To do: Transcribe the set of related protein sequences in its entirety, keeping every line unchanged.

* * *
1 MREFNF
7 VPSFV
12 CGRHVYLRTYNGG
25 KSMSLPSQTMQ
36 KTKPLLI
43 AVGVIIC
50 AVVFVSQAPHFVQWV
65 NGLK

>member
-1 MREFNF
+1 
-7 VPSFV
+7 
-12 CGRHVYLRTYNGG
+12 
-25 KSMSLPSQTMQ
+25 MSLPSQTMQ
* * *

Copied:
1 MREFNF
7 VPSFV
12 CGRHVYLRTYNGG
25 KSMSLPSQTMQ
36 KTKPLLI
43 AVGVIIC
50 AVVFVSQAPHFVQWV
65 NGLK

>member
-1 MREFNF
+1 
-7 VPSFV
+7 
-12 CGRHVYLRTYNGG
+12 
-25 KSMSLPSQTMQ
+25 MSLPSQTMQ